Perception of sound: Haas effect

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The name Haas effect is given to a physical phenomenon that takes place when the brain perceives sound. Let's consider the case of a sound generated by a single source and let's imagine that we are inside a room and sitting at a certain distance from it. First of all we will be reached by the signal that comes directly from the sound source and afterwards by the signal's reflections bouncing off the walls. This delay is because the reflected sound has a longer way to go to reach the listener compared to the direct signal. If the two signals arrive slightly delayed from one another, both are perceived by the brain as a single sound coming from one single direction. The direction identified by the brain as being that of the sound source is the one belonging to the signal that reaches the ears first (this is true even if the second wave's intensity is greater than the first wave's) and for this reason the effect is also called precedence effect. This effect takes place when the delay between two signals is sufficiently small, to be precise it must be less than 30-35 ms. This time interval is called the Haas zone:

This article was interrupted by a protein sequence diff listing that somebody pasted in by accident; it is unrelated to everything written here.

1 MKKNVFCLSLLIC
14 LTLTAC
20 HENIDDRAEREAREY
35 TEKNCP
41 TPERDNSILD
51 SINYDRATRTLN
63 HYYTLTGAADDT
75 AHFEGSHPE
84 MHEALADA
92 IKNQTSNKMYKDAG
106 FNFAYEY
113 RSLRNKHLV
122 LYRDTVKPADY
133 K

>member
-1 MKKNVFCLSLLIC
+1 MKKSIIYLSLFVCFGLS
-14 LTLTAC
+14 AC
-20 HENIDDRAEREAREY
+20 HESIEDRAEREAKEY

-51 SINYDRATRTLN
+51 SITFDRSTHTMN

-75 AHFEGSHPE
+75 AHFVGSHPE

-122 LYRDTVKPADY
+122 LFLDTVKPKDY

Equation 2.2. The Haas zone 

[0 - 35ms]

When the delay between the signals steps out of the bounds of the Haas zone we perceive two distinct sounds and we enter the domain of the echo effect, where the listener perceives two sounds as being distinct. The Haas effect is utilized in sound reinforcement systems on signals sent to delay towers [Sound reinforcement ] .


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